“Are you ready?” he asked in a heavy Russian accent. I held my breath and focused on one thought: I bet they don’t come after you with tree branches at Canyon Ranch.

There is just no equivalent to a Russian steam bath. Be it called a banya or bania in Russian or a shvitz in Yiddish, Russian baths offer the Zen calm of their Finnish and Japanese counterparts, with some hearty Slavic energy. Spend a day at one of New York City’s bathhouses and you experience a welter of contradictions: pain and pleasure, fear and calm, searing heat and Siberian cold. Not to mention a rather twisted notion of maintaining optimum health.

Many men (for most visitors are men) gather weekly with friends as a prescription against urban tensions. For adventuresome souls, a banya is a dirt-cheap vacation. No translator needed. And afterward, your skin looks pink and soft as a baby’s. “It becomes an addiction,” says Michael Gold, a Hasidic salesman at the Russian-Turkish Baths. “It becomes part of your culture, part of your life.”

Right now is the time to discard all notions of mud packs and plush towels and sliced cucumbers alighting on your eyelids. The banya ritual in Brooklyn is more of a do-it-yourself experience echoing pagan, pre-plumbing days when communal sweating was the only cleansing option. And soap was really rare.

There are some differences from bathing in the old country. Russia’s historic bathhouses are opulent temples of gilt and marble, far grander than the simpler structures here. And New York baths are coed, to the discomfort of many older Russian women. In spite of everyone’s scanty dress, though, a banya ritual is a spiritual retreat, not a sexual playground. A woman might draw a few winks, an offer of a massage, but nothing more.

New York spas, in keeping with the polyglot culture, offer a range of ethnic bathing styles: Slavic dry heat, wet Finnish saunas and the water-dousing common in Turkish baths. But in every other way the regimen is decidedly Russian — the bonhomie, the hot tea, the sweaty plunge into cold water (or, when available, snow), and the dumplings and shish kebabs and rich soups. And, yes, the vodka shots.

The whole process “attacks the toxins, increases circulation, it boosts the immune system. It cleanses everything inside of you,” says Alona Kruglak, co-owner of the Russian-Turkish Baths. Then she noticed a table of Georgians working through a two-liter bottle of Stolichnaya. “We’re getting men who don’t go to gyms. This is Russian gym culture.”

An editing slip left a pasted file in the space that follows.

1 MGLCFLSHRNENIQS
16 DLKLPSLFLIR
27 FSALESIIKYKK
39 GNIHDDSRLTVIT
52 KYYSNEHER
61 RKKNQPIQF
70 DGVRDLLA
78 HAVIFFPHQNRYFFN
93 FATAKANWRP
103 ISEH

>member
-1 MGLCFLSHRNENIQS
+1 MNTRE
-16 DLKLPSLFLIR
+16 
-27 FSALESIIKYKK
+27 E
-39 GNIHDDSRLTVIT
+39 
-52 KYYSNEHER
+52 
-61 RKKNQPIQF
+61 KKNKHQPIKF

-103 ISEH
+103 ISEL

The Russian-Turkish Baths are favored by Turkish emigres, religious Jews and post-Soviet yuppies. The heat in the Russian room is not very intense. (Some think it’s downright cool.) The main attraction is the Turkish spa. Small and brightly lit, lined in part with cut stone, the room has several spigots that shoot cold water. One Saturday night everyone agreed that the oven along the wall needed reviving. The banshchik, or attendant, opened the door and ladled water on the hot stones. A Santa Ana wind blew through the room. A young man hoisted a bucket of icy water and dumped it over his head, dousing me as well. I screamed, then tried it myself.

Russians believe the shock forces toxins from the body. “It’s exercise for the cells,” said Boris Kotlyar, owner of the rival Mermaid Spa.

Peace-seekers flock to the Mermaid. Tucked just outside the Hasidic community of Sea Gate, near the festive Russian strip of Brighton Beach, the Mermaid’s owners have just put an $800,000 face-lift on the place. Besides three Russian banyas the spa has a scorching dry sauna, a Turkish bath, a whirlpool and two small but deep tile pools that are machine-fed with chipped ice.

Everyone seems to linger, though, in one compact steam room. Lined with savory cedar, the tight quarters are hemmed in by high, built-in benches, trapping the heat. One Sunday night several men and women gathered on the top tier where the air throbbed. They sat on towels molting until they agreed it was not nearly hot enough. A volunteer flicked water on the stones, nudging the thermometer above 220 degrees. The revelers sighed loudly, sweat pooling on their chests. Four young men slathered their limbs with a mixture of salt and honey to strip and moisturize their skin. Four minutes passed, then five. With a groan each person shot for the door, lunging for the showers or the pools. One young man, head wrapped in a white bandanna, smiled and uttered the wish of good health to all: “S lokim parom!”

You can have a massage or a venik treatment, literally a broom scrubbing with oak or birch branches soaked in water. But strangers will offer to scrub each other, and in the communal spirit of bathing, why not agree?

That was how I fell under the hands of Alex Dolgolevsky one wintry Saturday at the Mermaid. He began softly slapping the oak leaves against my shoulders, working toward my waist. He started gently, as if he were dusting me, then added more vigor. In time he pressed the leaves into my back, the twigs tickling my skin, driving the heat into my pores. With more gusto, the slaps traveled down my back. Fwash, fwash, fwash. I felt like a Chevy advancing through a car wash. After two minutes, I gasped for some cool air. “To the shower!” he ordered. I scurried from the room, gulping air. I stepped directly under the spout and drenched myself. Toweling off, I heard Alex’s command: “Again!”


My limbs felt loose and rubbery, my heart pumping like a piston. The banya, I realized, is about suffering for your redemption. You slog through the heat, you weather the cold, you imbibe strange smells not always associated with cleanliness. Mostly there’s the pain, the blessed pain, that keeps everyone coming back for more.

I looked at Alex with glee and agreed.